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Monday, August 22, 2016

Non-Celiac 'Wheat Sensitivity' Is an Immune Disorder, Too

People who feel ill after eating wheat but who don't have celiac disease may finally have a biological explanation for their symptoms, a new study suggests.

Researchers from the U.S. and Italy found that people who claim to have "wheat sensitivity" do have biological reactions to gluten proteins in wheat, rye and barley. It's just that the reactions are different from what's seen in people with celiac disease, which is also triggered by gluten.

People with wheat sensitivity have been a very difficult group to identify, because they're mostly all self-diagnosed, said study author Dr. Peter Green, who directs the Celiac Disease Center at Columbia University in New York City.

While celiac disease can be confirmed through blood tests and biopsies, the same wasn't true for wheat sensitivity, Green told Reuters Health.

"We had no biomarkers or anything to say they had a disease process going on other than reporting they don't do well when they eat wheat," he said.

As a result, people would put themselves on a gluten-free diet and ultimately feel better.

For the new study, the researchers analyzed and compared the blood of 80 people who reported wheat sensitivity, 40 people with celiac disease and 40 healthy people without either condition.

In celiac disease, consumption of gluten triggers an autoimmune response that damages the small intestine. The patients with wheat sensitivity had blood tests showing signs of some intestinal damage too - although it wasn't the same kind of damage that's seen with celiac disease, and they didn't have the same pattern of antibodies in their blood that are characteristic of celiac disease.

People with wheat sensitivity also had evidence of a systemic immune response, which the researchers didn't see in the people with celiac disease.

The results suggest there are identifiable and measurable traits in people with wheat sensitivity that are separate from celiac disease, write the researchers in the journal Gut, online July 25.

The next step is to get a better understanding of what's happening inside the intestines of people with wheat sensitivity, said Green. Also, the results should be confirmed in U.S. patients, since most of the blood samples for the current study came from people in Italy.

"We'd like to confirm the findings in individuals here, but we need to see them before they go on a special diet," said Green.

The new results confirm the existence that something's going on in people with wheat sensitivity, he said.

"It also raises the likelihood that we'll be able to develop a test," he added. "Then, we can categorize individuals and treat them appropriately."

Results Individuals with wheat sensitivity had significantly increased serum levels of soluble CD14 and lipopolysaccharide (LPS)-binding protein, as well as antibody reactivity to bacterial LPS and flagellin. Circulating levels of fatty acid-binding protein 2 (FABP2), a marker of intestinal epithelial cell damage, were significantly elevated in the affected individuals and correlated with the immune responses to microbial products. There was a significant change towards normalisation of the levels of FABP2 and immune activation markers in a subgroup of individuals with wheat sensitivity who observed a diet excluding wheat and related cereals.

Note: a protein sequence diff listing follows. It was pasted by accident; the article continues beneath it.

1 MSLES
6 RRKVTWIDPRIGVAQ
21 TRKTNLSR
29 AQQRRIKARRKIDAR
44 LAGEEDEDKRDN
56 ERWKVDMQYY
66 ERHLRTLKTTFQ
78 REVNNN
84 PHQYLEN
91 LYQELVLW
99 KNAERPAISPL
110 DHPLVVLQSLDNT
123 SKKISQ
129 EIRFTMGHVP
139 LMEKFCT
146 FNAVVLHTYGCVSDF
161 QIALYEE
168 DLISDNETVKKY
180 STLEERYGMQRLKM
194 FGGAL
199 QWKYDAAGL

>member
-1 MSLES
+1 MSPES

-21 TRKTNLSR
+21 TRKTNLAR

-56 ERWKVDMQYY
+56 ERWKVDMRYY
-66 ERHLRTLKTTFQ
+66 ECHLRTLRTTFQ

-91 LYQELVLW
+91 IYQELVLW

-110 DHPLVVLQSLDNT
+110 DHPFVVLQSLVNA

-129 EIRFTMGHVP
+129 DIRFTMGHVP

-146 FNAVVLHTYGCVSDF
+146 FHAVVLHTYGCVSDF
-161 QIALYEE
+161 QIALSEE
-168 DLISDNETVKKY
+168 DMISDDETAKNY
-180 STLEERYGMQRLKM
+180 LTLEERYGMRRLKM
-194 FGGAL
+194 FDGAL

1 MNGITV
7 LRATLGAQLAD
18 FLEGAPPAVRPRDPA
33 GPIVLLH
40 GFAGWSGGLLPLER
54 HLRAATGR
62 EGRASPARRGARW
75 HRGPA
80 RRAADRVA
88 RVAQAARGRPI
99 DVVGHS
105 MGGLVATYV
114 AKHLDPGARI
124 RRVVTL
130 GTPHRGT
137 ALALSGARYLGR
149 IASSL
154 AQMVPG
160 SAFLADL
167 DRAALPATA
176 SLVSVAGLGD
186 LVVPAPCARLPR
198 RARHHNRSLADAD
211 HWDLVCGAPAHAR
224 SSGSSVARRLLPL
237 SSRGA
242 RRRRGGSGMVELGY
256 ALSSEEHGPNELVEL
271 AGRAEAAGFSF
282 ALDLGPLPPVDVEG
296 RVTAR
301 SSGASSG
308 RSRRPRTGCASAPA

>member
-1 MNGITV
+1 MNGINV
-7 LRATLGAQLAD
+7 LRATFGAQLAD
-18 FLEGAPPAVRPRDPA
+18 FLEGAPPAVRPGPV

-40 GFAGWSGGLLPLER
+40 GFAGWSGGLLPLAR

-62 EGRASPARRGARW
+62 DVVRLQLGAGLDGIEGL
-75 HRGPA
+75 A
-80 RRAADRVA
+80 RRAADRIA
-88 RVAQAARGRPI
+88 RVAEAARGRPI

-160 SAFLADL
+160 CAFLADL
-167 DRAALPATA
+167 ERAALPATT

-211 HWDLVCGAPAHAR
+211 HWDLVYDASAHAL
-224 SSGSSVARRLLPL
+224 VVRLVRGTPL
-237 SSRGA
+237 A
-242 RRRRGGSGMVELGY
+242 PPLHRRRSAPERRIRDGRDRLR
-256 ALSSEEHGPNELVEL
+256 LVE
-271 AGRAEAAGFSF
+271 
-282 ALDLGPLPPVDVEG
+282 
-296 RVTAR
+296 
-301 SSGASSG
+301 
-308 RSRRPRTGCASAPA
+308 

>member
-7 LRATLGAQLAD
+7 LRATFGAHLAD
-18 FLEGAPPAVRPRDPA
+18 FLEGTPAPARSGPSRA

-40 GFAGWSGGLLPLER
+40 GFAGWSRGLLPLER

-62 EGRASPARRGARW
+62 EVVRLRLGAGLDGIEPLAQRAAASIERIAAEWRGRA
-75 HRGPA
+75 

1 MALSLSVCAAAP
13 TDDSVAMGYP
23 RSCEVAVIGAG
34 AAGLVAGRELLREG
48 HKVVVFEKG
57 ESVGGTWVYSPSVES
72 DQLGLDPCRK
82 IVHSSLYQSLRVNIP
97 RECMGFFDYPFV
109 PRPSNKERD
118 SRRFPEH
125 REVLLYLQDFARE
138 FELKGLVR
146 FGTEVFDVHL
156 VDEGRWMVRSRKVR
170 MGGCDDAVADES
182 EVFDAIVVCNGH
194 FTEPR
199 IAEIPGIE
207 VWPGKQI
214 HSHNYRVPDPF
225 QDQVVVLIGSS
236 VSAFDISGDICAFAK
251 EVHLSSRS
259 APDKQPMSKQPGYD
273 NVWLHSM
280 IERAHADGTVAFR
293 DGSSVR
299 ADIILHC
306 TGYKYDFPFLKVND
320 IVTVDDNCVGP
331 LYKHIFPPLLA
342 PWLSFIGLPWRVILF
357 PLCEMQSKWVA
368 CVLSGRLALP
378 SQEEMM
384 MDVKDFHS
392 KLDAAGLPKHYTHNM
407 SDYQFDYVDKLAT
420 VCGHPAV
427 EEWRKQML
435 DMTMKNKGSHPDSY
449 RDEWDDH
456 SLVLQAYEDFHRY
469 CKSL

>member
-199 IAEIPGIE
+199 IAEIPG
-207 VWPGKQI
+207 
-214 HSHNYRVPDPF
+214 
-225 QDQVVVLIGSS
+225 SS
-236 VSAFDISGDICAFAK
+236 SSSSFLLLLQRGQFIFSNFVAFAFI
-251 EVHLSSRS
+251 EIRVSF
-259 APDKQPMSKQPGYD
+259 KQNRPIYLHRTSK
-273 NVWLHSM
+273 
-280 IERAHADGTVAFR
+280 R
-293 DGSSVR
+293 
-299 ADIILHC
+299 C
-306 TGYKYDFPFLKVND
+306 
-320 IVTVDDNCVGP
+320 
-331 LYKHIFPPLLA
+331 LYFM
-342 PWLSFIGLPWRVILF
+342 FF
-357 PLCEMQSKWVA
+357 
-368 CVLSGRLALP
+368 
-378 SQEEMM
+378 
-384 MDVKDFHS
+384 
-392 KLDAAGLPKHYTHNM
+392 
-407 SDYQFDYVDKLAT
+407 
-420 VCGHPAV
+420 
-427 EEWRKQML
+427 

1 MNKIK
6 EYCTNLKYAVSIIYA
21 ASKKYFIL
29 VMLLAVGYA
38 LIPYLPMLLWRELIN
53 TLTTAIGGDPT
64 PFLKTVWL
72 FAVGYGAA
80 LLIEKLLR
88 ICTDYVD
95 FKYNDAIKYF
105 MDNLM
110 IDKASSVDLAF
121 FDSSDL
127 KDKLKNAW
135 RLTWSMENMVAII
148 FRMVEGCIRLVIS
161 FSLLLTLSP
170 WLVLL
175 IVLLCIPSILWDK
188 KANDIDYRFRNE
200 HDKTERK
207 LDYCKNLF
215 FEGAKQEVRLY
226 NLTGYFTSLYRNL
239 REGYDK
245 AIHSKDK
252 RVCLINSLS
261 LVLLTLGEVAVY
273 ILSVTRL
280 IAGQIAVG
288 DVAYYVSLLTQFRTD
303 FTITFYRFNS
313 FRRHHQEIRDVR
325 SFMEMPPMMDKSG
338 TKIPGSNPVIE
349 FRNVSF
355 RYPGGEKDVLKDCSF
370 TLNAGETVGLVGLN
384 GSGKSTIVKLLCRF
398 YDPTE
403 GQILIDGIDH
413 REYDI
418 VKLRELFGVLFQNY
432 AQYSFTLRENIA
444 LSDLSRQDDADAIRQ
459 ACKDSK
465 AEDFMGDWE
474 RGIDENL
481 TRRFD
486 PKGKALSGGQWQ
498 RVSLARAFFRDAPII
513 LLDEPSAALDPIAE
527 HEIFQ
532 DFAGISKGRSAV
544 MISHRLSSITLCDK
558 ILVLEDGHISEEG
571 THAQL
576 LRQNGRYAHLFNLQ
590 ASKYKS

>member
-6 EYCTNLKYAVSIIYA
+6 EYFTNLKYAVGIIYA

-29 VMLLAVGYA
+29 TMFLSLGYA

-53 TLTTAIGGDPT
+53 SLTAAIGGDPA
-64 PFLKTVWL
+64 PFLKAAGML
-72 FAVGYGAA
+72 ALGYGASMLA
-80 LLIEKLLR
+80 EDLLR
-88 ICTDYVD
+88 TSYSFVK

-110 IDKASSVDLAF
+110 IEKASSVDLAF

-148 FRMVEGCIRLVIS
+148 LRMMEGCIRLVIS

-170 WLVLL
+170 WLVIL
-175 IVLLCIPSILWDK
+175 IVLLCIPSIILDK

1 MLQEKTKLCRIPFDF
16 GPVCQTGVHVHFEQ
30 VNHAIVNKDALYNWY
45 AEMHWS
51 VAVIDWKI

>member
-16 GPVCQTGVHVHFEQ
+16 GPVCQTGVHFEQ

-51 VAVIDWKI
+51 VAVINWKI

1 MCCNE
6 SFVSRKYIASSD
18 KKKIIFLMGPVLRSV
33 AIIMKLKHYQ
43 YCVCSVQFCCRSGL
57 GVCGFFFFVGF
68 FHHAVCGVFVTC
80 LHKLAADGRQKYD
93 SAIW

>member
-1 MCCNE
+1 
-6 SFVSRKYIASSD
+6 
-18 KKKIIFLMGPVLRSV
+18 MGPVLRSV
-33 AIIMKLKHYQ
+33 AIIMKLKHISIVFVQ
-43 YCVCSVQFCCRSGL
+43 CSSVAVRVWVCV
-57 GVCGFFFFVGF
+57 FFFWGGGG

Celiac disease, and, more generally, gluten intolerance, is a growing problem worldwide, but especially in North America and Europe, where an estimated 5% of the population now suffers from it. Symptoms include nausea, diarrhea, skin rashes, macrocytic anemia and depression. It is a multifactorial disease associated with numerous nutritional deficiencies as well as reproductive issues and increased risk to thyroid disease, kidney failure and cancer. Here, we propose that glyphosate, the active ingredient in the herbicide, Roundup®, is the most important causal factor in this epidemic. Fish exposed to glyphosate develop digestive problems that are reminiscent of celiac disease. Celiac disease is associated with imbalances in gut bacteria that can be fully explained by the known effects of glyphosate on gut bacteria. Characteristics of celiac disease point to impairment in many cytochrome P450 enzymes, which are involved with detoxifying environmental toxins, activating vitamin D3, catabolizing vitamin A, and maintaining bile acid production and sulfate supplies to the gut. Glyphosate is known to inhibit cytochrome P450 enzymes. Deficiencies in iron, cobalt, molybdenum, copper and other rare metals associated with celiac disease can be attributed to glyphosate’s strong ability to chelate these elements. Deficiencies in tryptophan, tyrosine, methionine and selenomethionine associated with celiac disease match glyphosate’s known depletion of these amino acids. Celiac disease patients have an increased risk to non-Hodgkin’s lymphoma, which has also been implicated in glyphosate exposure. Reproductive issues associated with celiac disease, such as infertility, miscarriages, and birth defects, can also be explained by glyphosate. Glyphosate residues in wheat and other crops are likely increasing recently due to the growing practice of crop desiccation just prior to the harvest. We argue that the practice of “ripening” sugar cane with glyphosate may explain the recent surge in kidney failure among agricultural workers in Central America. We conclude with a plea to governments to reconsider policies regarding the safety of glyphosate residues in foods.


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